HIV-infected patients who persistently use cocaine and heroin are at increased risk of opportunistic infections, disease progression, and death compared with nonusers, investigators in Baltimore report. While they are using, the risk is just as high in intermittent drug users as in persistent users, but the risk drops during periods of abstinence.
To assess the association of drug use with HIV disease progression, Dr. Gregory M. Lucas at the Johns Hopkins University School of Medicine, and his associates surveyed patients every 6 months using confidential computer-based interviews, starting in 1998.
As reported in the American Journal of Epidemiology, the 1,851 study participants included 1,028 nonusers, 588 intermittent users (defined as using drugs an average of 14 days in the past 6 months), and 235 persistent users (using drugs an average of 27 days in the past 6 months).
At 3 years, the estimated survival rates were 87 percent for nonusers, 80 percent for intermittent users and 68 percent for persistent users.
After adjustment the data for age, race, gender, lowest CD4 cell count and highest HIV level, the risk of death was almost twice as high in intermittent users and close to three times as high in persistent users.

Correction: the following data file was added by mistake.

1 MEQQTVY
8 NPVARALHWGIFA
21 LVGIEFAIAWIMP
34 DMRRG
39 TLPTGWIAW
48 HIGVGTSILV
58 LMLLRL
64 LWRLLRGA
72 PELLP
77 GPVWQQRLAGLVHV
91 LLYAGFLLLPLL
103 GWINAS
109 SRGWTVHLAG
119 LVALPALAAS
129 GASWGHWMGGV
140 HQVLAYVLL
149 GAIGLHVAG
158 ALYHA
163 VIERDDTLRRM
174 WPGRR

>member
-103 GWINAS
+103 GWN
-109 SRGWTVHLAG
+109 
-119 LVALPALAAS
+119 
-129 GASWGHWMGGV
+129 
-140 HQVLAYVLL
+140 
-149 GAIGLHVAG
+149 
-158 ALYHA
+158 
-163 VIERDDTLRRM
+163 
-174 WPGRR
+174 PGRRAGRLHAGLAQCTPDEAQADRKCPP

During periods of abstinence, the risk of developing new opportunistic infections was similar to that of nonusers. The risk was closer to that of persistent users when intermittent users were actively using drugs. Similar associations were observed for HIV disease progression.
Lucas’s team theorizes that the effects of drug abuse on disease progression may be related to biological effects, such as increased HIV replication and impaired lymphocyte function, or reduced access to care and poor adherence to therapy.
Treatment that combines HIV, substance abuse and psychiatric treatment should be stressed for patients who use cocaine or heroin, the authors recommend. Buprenorphine for opioid dependence may be particularly helpful for these patients, they add.
SOURCE: American Journal of Epidemiology, March 1, 2006.
Revision date: July 4, 2011
Last revised: by Andrew G. Epstein, M.D.